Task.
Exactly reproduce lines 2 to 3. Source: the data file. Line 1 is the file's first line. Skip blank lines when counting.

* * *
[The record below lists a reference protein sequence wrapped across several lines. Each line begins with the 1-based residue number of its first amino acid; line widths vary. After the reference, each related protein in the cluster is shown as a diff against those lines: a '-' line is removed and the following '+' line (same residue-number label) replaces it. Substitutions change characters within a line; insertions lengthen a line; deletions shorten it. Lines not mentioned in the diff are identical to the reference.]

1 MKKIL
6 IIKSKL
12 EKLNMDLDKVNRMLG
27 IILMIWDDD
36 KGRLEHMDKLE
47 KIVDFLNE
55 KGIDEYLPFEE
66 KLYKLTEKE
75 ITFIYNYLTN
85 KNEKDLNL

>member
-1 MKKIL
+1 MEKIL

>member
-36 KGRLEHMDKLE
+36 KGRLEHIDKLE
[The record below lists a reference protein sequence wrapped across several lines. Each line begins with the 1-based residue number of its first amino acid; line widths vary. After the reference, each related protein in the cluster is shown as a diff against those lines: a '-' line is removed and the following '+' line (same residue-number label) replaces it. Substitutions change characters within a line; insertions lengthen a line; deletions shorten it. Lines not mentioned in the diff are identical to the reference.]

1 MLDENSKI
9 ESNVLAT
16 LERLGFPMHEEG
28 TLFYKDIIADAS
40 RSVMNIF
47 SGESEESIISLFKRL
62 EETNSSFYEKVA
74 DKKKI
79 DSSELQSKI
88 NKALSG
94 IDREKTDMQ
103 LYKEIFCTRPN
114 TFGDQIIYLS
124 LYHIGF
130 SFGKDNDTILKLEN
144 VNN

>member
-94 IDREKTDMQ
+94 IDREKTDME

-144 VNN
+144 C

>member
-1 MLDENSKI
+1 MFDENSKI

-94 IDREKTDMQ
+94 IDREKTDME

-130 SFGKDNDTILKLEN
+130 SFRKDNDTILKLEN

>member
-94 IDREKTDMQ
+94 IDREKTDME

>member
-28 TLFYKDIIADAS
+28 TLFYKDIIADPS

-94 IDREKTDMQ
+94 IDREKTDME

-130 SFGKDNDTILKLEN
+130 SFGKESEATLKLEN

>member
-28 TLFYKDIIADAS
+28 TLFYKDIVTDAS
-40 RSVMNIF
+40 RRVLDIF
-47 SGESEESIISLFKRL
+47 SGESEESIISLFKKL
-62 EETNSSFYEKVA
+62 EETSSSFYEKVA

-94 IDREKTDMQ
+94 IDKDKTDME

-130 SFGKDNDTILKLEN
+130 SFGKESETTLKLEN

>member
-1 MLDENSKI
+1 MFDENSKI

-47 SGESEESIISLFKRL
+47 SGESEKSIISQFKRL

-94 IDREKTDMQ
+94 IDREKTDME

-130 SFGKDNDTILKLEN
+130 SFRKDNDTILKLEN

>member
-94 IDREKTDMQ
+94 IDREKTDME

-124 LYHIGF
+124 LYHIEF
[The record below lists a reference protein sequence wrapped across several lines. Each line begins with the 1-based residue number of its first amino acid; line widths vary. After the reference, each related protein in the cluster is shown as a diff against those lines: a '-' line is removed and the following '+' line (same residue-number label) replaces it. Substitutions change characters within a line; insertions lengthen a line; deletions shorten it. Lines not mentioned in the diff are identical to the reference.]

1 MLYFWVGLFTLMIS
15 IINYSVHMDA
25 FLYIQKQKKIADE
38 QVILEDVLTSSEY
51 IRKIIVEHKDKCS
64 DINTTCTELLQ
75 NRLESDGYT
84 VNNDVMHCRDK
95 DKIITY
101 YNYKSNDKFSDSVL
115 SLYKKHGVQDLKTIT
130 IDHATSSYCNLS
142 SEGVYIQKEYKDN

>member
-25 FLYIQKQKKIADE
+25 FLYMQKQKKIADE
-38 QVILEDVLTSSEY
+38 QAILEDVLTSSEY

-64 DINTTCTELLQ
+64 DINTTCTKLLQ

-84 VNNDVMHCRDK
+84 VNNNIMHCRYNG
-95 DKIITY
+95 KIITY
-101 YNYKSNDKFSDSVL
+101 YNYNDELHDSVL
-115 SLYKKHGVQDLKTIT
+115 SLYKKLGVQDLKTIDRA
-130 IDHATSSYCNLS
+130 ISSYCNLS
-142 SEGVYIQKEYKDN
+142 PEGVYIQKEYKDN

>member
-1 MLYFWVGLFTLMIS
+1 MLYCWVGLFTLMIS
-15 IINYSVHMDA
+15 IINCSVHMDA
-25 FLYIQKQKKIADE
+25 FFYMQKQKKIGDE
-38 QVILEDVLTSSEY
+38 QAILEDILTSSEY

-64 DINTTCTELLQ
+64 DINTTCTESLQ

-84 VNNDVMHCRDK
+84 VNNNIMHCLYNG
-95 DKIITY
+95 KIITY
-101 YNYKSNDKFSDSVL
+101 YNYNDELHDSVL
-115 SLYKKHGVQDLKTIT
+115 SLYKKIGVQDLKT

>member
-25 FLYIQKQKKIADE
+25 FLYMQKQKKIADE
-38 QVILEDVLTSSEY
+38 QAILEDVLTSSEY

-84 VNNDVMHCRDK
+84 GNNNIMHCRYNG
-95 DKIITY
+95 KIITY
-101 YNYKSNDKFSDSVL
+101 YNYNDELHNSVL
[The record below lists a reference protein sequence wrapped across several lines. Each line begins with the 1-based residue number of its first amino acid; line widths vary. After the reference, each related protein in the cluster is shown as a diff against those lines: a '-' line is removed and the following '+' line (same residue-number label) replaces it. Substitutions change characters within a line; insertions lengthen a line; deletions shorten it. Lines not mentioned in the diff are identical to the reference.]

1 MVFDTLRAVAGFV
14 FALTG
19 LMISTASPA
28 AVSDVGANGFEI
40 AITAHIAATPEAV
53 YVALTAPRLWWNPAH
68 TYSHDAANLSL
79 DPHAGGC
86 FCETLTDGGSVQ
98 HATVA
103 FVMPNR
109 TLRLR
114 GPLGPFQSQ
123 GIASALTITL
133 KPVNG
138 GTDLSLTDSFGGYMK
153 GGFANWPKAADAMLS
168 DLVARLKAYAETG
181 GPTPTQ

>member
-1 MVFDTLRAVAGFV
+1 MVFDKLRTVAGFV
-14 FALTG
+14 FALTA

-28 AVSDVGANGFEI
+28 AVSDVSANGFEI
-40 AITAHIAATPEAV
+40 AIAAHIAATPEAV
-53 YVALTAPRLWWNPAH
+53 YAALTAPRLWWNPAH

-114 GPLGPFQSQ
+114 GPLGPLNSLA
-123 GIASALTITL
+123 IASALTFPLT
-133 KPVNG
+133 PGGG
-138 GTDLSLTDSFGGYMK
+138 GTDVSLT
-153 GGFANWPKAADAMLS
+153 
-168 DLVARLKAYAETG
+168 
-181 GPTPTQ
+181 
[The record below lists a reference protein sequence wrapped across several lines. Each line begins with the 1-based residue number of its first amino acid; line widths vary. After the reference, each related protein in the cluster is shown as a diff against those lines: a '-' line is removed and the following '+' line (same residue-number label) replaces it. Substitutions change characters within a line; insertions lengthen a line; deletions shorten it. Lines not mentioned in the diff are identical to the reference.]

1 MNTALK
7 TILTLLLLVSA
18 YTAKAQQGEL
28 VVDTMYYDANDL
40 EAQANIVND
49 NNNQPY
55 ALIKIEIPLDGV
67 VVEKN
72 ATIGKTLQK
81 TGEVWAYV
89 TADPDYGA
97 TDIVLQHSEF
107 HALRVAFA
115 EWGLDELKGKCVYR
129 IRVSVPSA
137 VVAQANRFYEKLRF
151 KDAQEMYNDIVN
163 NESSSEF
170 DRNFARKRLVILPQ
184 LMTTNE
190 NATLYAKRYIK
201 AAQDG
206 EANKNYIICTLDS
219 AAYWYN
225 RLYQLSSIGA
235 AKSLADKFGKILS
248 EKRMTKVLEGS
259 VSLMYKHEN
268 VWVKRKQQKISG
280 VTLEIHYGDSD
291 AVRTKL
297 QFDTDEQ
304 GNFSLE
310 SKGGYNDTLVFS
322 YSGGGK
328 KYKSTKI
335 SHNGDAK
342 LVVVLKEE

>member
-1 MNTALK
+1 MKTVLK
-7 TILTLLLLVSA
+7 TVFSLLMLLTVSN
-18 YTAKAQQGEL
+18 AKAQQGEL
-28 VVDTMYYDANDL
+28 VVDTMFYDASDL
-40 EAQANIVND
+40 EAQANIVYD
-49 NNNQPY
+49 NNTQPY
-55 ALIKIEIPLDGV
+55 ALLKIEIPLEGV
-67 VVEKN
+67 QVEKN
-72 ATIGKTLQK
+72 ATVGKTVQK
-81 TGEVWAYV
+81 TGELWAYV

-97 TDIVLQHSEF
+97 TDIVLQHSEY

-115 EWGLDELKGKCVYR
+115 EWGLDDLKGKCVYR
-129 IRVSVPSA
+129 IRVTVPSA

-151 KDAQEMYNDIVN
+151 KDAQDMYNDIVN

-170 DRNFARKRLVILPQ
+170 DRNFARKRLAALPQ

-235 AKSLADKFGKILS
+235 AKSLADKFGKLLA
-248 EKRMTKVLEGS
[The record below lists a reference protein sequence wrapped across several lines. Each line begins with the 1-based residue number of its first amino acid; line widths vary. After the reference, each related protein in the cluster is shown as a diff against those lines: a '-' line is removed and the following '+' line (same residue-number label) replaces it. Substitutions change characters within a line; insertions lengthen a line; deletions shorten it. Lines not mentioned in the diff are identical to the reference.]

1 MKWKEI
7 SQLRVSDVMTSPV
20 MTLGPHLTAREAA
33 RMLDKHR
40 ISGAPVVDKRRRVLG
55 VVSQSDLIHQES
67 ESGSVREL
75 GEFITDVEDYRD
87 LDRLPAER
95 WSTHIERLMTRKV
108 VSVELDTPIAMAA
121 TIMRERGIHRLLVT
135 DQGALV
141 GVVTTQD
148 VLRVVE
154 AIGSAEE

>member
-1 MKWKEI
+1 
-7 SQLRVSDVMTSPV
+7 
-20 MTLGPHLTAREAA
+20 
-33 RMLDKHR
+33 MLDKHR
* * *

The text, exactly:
1 MKKIL
6 IIKSKL